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Tags: Access and Aggregation, Mobile and 5G
July 18, 2019

Where Are You on the Router Disaggregation Spectrum?

By Paul Momtahan
Director of Solutions Marketing


Disaggregation is a hot topic for carrier networks, with DWDM optical systems, network functions, and central offices all moving toward disaggregated architectures. Somewhat late to the party, disaggregation is now coming to the closed and proprietary world of monolithic routers, with operators such as AT&T embracing disaggregated routing and industry initiatives including Telecom Infra Project’s Open Optical & Packet Transport group and disaggregated cell site gateways (DCSG) project group, the Disaggregated Network Operating System (DANOS) project hosted by the Linux Foundation, and the Open Compute Project’s cell site router all demonstrating further enthusiasm for disaggregated routing in service provider networks. But what exactly is disaggregated routing?

Figure 1

 Figure 1: Hardware/Software Separation

At its most basic level, disaggregated routing separates the router software and hardware, as shown in Figure 1. The hardware becomes a white box based on merchant silicon, also known as a bare metal switch. The software becomes a network operating system (NOS). And while the hardware and NOS can now come from different vendors, you cannot just take any white box and load any NOS.

Figure 2

Figure 2: White Box/NOS Adaptation

Software is needed to adapt the NOS to the specific white box and its merchant silicon, as shown in Figure 2. This software comprises two elements, the first being software that comes on the white box to load the NOS. Here, Open Network Install Environment (ONIE) provides an open environment for installing a compliant NOS onto third-party white box hardware and is fast becoming a de facto standard. A hardware abstraction layer in the NOS that adapts it to run on the specific merchant silicon in the white box is the second element.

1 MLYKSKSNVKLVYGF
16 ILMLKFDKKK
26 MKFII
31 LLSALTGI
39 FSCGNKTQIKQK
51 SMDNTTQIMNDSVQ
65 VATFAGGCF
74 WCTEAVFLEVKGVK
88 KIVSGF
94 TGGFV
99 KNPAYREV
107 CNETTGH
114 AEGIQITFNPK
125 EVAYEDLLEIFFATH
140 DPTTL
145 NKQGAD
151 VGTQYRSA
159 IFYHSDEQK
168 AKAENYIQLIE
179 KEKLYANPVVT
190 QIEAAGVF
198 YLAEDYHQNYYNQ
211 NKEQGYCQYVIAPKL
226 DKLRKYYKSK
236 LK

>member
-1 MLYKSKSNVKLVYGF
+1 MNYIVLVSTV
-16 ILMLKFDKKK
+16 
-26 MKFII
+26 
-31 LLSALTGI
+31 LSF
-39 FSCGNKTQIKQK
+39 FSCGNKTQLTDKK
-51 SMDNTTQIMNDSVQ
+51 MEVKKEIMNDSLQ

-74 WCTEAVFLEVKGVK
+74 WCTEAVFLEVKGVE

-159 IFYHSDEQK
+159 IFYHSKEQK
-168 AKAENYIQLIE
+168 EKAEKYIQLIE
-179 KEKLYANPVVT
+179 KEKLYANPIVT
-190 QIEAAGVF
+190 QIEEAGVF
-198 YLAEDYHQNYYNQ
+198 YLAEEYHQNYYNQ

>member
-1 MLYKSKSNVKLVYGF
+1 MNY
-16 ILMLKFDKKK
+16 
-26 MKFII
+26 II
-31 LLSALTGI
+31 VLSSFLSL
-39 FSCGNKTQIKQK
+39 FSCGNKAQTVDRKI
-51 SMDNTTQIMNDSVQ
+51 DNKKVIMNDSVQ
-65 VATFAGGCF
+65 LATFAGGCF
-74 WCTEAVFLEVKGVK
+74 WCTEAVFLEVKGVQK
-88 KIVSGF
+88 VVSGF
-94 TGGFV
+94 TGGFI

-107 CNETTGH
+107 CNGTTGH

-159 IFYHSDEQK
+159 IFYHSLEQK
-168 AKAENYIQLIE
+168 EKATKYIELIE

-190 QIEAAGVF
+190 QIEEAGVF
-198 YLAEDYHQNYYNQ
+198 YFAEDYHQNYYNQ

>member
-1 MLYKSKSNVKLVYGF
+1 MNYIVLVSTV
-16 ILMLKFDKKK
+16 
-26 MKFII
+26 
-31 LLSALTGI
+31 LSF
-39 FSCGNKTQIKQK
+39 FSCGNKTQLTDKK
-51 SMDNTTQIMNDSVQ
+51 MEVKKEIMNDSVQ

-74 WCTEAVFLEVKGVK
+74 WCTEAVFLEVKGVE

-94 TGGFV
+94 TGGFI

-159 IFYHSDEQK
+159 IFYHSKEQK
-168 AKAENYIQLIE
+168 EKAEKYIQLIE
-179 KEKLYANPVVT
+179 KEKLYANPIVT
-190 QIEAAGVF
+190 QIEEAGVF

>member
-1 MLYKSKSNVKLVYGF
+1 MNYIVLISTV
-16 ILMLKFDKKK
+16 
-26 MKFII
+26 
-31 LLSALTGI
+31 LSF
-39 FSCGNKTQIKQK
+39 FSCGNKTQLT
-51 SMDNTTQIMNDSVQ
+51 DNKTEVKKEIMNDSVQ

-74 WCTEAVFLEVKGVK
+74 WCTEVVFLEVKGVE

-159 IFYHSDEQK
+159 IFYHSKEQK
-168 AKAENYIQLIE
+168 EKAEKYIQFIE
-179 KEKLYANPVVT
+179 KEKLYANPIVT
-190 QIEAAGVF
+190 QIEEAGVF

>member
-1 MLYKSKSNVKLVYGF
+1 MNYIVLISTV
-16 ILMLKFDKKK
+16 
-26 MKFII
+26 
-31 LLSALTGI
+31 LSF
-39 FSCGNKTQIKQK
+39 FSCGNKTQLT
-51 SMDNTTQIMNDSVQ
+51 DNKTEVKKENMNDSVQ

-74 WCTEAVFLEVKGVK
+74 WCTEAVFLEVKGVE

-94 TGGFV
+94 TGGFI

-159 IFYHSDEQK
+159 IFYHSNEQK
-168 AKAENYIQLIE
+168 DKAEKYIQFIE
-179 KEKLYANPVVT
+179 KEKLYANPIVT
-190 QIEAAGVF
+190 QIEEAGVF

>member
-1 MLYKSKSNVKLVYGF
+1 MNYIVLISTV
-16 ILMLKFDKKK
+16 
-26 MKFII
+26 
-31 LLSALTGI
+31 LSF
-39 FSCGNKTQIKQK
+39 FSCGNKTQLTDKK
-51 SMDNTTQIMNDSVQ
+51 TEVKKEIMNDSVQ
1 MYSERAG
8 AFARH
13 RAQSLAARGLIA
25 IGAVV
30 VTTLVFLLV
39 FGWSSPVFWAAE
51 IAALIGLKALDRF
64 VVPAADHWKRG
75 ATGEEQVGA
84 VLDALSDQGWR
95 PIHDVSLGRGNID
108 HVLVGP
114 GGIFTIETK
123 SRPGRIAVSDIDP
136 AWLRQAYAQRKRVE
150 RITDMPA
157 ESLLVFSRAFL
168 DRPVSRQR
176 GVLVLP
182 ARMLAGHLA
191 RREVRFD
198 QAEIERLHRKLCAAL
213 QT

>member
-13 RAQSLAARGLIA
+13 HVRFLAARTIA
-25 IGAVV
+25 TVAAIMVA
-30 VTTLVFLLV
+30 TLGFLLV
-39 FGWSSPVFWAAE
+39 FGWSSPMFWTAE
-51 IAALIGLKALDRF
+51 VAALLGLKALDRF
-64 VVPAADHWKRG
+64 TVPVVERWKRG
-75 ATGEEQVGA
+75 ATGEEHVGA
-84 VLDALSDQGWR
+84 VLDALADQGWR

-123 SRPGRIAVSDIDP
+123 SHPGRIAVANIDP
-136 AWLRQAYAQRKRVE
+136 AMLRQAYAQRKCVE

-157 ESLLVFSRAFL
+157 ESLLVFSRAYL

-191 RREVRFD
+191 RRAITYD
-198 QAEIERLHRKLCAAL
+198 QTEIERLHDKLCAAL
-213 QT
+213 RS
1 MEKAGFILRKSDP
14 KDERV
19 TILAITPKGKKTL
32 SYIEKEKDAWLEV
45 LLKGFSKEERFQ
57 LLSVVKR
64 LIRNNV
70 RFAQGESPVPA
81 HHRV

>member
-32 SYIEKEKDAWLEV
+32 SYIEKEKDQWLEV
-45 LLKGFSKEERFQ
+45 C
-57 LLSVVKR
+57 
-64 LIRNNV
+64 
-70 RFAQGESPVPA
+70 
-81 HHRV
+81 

Figure 3

Figure 3: The Router Disaggregation Spectrum

However, disaggregation is not binary but rather exists on a spectrum, as shown in Figure 3.

A first step from traditional routers with command line interface-based configuration and/or network management system-based management is the transition to software-defined networking (SDN) and an open application programming interface (API) based on NETCONF, lowering operational expenditure, increasing programmability, and providing the option to disaggregate some control plane functionality from the network element to the SDN controller/orchestrator.

Beyond the basic separation of software and hardware, the different hardware elements of a chassis-based router can also be disaggregated to enable “horizontal scaling.” Coming from the data center world, horizontal scaling means scaling by adding more “machines,” or in this case white boxes, as opposed to “vertical scaling,” which involves upgrading the power of existing machines.

Figure 4

Figure 4: Multi-unit Scaling: Stacking

Stacking provides the simplest option for horizontally scaling, with the line cards becoming white boxes and the backplane becoming external interconnects, as shown in Figure 4. Another option, when even more scalability is required, is to put the fabric silicon into “fabric” white boxes, with line cards becoming “interface white boxes” and the backplane again being replaced by external interconnects, as shown in Figure 5.

Figure 5

Figure 5: Multi-unit Scaling: Fabric-based

Another possibility, shown in Figure 6, is to disaggregate the NOS itself, breaking it into specific functional blocks with open APIs between blocks. These blocks could include applications, routing protocols, data plane forwarding, hardware abstraction, management and control, and the base operating system kernel. This would enable a network operator that wants to develop an innovative application or routing protocol the ability to do so without building the complete NOS from scratch. However, leveraging this form of NOS disaggregation requires significant expertise, and is likely to remain a niche use case confined only to the largest and most adventurous network operators.

Figure 6

Figure 6: NOS Disaggregation

For more information on this important topic, see the new Infinera white paper, “The Case for Disaggregated Routing in 5G and DAA Transport Networks.”

Figure The Case for Disaggregated Routing in 5G and DAA Transport Networks